Jean-Baptiste Charcot was a happy man that year, but it was difficult for him to keep his feet on dry land in a big city. In June he learned that one of his fellow sailors on his most recent expedition was planning a new voyage of his own to Australia in a boat he’d named the Jean-Baptiste Charcot. Sitting at a writing desk in his new home Charcot quickly wrote a letter of thanks and encouragement to his friend. “Non seulement je vous autorise à donner mon nom à votre bateau mais je vous remercie très vivement d’y avoir songé" (Not only do I give you persmission to use my name for your boat but I also thank you heartily for having thought about doing so). The letter was full of nuggets of advice to the younger man, and it was clear that Jean-Baptiste himself was itching to set sail again.
Jean-Baptiste Charcot was a man who constantly needed projects in his life and who lived as much for the sea as for his new family. His wandering soul had already cost him one wife, Jeanne Hugo the Granddaughter of Victor who filed for divorce on the grounds of desertion during his first polar expedition. Jeanne had previously been the wife of his friend, Leon Daudet, with Charcot marrying her a year after she had divorced from him. Daudet didn’t take this news well at first, and they fought a duel outside a theatre after a rather heated discussion.
Comfortably installed with his lovely new wife, pregnant now with their first child, Charcot could afford a smile as he looked back on these difficult times. Jeanne was also the name of his elder sister, and after returning from his heroic and successful voyage of discovery to the Antarctic, he was obliged to move in with her. She had also recently experienced disappointment in love, suffering a divorce of her own. Her husband had been the powerful press baron Alfred Edwards, but she would be just a chapter in the life of this man who was to marry five times.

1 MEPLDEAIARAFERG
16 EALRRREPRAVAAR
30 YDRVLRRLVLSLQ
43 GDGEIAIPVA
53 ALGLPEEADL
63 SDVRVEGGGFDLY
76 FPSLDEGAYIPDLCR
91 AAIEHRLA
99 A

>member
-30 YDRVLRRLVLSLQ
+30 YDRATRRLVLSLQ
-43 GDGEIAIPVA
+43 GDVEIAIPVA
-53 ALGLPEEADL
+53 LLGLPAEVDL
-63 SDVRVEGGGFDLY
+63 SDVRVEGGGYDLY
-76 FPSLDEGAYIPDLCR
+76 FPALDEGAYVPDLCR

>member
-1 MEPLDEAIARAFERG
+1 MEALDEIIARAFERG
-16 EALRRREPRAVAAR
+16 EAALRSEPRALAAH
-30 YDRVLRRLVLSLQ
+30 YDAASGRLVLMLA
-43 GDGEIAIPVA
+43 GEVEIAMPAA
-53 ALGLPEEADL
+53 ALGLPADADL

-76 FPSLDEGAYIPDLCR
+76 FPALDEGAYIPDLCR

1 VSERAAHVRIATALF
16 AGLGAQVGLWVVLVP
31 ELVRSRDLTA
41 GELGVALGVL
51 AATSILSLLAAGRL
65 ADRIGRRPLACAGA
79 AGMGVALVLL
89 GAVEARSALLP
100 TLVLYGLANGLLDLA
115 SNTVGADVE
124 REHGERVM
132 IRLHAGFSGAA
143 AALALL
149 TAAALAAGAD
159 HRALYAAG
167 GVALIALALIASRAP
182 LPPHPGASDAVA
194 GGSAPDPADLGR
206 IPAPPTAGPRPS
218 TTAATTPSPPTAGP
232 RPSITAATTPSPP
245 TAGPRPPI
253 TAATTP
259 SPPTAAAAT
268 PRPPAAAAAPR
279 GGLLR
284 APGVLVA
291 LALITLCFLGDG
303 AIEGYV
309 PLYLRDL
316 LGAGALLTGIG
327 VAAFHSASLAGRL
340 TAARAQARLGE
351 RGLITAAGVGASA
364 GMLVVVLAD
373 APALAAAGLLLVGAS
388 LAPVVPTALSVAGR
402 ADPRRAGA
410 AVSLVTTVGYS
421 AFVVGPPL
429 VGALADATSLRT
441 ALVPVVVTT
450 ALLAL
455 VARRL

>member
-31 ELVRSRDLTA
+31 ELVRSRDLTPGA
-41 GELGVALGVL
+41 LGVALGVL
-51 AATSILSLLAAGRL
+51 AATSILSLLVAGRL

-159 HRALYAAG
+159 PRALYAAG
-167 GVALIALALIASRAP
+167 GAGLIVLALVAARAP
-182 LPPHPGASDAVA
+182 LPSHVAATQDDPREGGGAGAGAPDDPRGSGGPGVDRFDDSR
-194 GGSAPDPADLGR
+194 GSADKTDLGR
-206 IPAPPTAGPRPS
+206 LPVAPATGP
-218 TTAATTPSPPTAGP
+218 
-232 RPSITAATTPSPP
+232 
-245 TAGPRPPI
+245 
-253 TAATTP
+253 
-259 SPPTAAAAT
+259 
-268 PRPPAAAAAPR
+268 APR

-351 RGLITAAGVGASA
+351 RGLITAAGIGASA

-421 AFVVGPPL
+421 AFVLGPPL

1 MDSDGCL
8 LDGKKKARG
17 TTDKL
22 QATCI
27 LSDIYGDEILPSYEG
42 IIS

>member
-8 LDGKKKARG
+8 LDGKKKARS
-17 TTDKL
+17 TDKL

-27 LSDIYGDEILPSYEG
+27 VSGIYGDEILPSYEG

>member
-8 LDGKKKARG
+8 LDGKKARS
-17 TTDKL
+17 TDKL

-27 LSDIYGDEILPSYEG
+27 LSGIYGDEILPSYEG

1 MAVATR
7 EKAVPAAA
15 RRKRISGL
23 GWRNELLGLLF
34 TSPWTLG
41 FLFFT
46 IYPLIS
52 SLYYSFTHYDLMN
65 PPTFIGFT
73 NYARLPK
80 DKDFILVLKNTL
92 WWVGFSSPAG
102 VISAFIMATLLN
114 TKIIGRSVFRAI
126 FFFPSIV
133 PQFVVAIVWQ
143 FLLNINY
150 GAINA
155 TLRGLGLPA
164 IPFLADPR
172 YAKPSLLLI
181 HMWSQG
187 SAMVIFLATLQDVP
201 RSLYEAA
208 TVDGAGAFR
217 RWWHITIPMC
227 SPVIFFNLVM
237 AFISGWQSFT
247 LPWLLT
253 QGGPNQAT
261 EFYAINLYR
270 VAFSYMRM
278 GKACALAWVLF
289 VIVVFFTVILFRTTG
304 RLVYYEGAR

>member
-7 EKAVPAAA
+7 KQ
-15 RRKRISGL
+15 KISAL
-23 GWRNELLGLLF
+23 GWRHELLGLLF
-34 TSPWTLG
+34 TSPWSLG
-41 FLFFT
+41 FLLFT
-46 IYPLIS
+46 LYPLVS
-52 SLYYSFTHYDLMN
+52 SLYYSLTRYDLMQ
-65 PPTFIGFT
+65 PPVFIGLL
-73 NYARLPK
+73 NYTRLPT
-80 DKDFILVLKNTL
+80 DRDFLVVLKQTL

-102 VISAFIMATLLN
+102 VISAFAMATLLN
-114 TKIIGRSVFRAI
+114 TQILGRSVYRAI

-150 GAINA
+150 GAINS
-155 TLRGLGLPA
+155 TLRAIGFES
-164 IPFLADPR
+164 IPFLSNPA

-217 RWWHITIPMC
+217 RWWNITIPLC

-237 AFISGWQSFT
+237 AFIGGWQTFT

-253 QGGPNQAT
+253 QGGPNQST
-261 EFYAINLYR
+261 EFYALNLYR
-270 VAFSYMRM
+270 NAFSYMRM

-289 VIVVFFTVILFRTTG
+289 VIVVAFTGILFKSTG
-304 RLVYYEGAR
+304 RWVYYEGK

The house at number 11 Rue de la Tour des Dames.With Marguerite, Jean-Baptiste knew it would be different. She accepted him as he was and was keen to accompany him as much as she could. After their first child, Monique, was born on the 8th of December of the same year, Charcot began preparing for his second voyage to the Antarctic. The first aboard the ‘Français’ between 1903 and 1905 had been a huge success and had brought Charcot fame, perhaps now enabling him to finally escape from the shadow of his father, the world-renowned neurologist Jean-Martin. The second trip would be on his own boat, a ship he’d named the 'Pourquoi Pas'. Nobody really remembered where this name had come from. Had it been used dismissively by his father when he had announced that he wanted to be an explorer and not a doctor? In any case, he had become a doctor like his father wanted, but he had not forgotten his dreams, and the name of this boat was the proof of that. The death of his father had been a tragic event, but it had also cut the chains holding him back and had provided him with 400,000 gold Francs to set sail in his new direction.What he knew was that he would make the Charcot name his own. As a child at school he had always been concerned that “qu’etant le fils de papa, on ne me prenne pour un fils à papa” (as the boy of my daddy that they would also see me as a daddy’s boy). To escape from this shadow he excelled in all he did, going as far as playing in a French national rugby final. As long as his father lived he followed loyally in his path, but now he would really create his own destiny.